Figure 1: Photosynthetic light response curves
Plants and people perceive light very differently from one another. Humans and many other animals use something called photopic vision in well-lit conditions to perceive color and light. Lumens are a unit of measurement based on a model of human eye sensitivity in well-lit conditions, which is why the model is called the photopic response curve (Figure 1). As you can see, the photopic response curve is bell shaped and shows how humans are much more sensitive to green light, than blue or red light. LUX, and foot candle meters measure the intensity of light (using lumens) for commercial and residential lighting applications, with the only difference between the two being the unit of area they are measured over (LUX uses lumen/m2 and foot candle uses lumen/ft2).Using LUX or foot candle meters to measure the light intensity of horticulture lighting systems will give you varying measurements depending on the spectrum of the light source, even if you are measuring the same intensity of PAR.The fundamental problem with using LUX or foot candle meters when measuring the light intensity of horticulture lighting systems is the underrepresentation of blue (400 – 500 nm) and red (600 – 700 nm) light in the visible spectrum. Humans may not be efficient at perceiving light in these regions, but plants are highly efficient at using red and blue light to drive photosynthesis. This is why lumens, LUX, and foot candles should never be used as metrics for horticulture lighting.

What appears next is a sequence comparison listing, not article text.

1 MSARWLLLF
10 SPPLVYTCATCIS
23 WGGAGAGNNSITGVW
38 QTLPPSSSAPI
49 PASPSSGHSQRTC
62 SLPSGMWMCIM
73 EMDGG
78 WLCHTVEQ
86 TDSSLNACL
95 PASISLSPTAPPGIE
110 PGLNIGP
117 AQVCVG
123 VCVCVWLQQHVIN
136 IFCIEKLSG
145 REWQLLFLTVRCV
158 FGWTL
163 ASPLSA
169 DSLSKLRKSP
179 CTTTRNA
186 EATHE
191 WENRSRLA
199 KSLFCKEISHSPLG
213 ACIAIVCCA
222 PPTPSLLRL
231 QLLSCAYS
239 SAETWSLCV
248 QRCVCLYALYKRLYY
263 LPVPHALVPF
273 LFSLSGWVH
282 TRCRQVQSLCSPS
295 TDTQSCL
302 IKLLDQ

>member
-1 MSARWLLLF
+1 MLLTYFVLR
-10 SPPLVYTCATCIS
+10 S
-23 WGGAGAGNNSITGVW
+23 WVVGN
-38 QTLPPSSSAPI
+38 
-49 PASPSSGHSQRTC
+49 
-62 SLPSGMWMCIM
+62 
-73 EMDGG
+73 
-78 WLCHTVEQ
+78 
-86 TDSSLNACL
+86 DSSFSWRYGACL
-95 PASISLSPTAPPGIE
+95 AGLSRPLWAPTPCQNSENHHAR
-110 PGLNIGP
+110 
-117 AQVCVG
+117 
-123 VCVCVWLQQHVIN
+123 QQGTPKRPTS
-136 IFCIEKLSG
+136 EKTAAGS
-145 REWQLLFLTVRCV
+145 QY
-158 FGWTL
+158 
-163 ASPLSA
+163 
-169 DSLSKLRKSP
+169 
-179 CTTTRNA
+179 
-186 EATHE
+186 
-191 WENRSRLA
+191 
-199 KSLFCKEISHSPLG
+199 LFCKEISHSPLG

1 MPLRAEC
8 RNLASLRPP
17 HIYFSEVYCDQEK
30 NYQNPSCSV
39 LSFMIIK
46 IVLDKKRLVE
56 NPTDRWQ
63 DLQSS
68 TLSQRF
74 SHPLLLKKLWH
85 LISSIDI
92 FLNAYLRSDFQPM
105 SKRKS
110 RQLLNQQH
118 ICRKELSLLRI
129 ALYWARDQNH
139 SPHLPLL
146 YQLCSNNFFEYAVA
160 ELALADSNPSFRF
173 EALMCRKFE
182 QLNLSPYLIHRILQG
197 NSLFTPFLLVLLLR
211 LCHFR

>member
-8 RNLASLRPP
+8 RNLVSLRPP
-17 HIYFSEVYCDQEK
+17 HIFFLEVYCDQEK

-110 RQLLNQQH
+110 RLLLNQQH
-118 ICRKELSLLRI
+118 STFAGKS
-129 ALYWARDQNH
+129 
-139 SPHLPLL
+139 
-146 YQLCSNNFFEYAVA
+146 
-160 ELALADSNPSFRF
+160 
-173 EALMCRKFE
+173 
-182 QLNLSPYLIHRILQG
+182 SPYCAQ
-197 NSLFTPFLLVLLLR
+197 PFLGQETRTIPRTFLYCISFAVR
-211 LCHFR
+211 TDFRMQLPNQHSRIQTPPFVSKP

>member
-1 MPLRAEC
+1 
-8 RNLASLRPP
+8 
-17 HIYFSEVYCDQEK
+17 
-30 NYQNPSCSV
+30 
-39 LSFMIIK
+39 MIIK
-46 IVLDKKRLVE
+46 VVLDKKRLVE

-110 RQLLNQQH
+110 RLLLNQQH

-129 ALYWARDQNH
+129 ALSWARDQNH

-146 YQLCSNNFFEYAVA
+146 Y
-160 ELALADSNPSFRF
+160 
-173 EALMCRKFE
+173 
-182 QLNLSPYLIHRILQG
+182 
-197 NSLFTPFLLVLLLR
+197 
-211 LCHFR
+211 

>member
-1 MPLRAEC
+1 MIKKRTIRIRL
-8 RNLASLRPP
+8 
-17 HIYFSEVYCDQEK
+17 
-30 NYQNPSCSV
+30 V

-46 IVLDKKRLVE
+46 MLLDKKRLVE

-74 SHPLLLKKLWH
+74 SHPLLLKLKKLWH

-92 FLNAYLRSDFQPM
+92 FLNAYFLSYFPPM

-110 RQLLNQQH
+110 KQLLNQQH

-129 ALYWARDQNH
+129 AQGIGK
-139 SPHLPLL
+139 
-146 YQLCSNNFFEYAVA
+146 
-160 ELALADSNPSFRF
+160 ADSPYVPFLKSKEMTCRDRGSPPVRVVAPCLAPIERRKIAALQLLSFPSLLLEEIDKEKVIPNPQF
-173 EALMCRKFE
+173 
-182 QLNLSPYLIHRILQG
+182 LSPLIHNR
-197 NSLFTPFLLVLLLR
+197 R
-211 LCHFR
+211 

PAR is photosynthetic active radiation. PAR light is the wavelengths of light within the visible range of 400 to 700 nanometers (nm) which drive photosynthesis (Figure 1). PAR is a much used (and often misused) term related to horticulture lighting. PAR is NOT a measurement or “metric” like feet, inches or kilos. Rather, it defines the type of light needed to support photosynthesis. The amount and spectral light quality of PAR light are the important metrics to focus on. (To find out more about spectral light quality click here). Quantum sensors are the primary instrument used to quantify the light intensity of horticulture lighting systems. These sensors work by using an optical filter to create a uniform sensitivity to PAR light (Figure 1), and can be used in combination with a light meter to measure instantaneous light intensity or a data logger to measure cumulative light intensity.
- How much PAR the fixture produces (measured as Photosynthetic Photon Flux)?
- How much instantaneous PAR from the fixture is available to plants (measured as Photosynthetic Photon Flux Density)?
- How much energy is used by the fixture to make PAR available to your plants (measured as Photon Efficiency).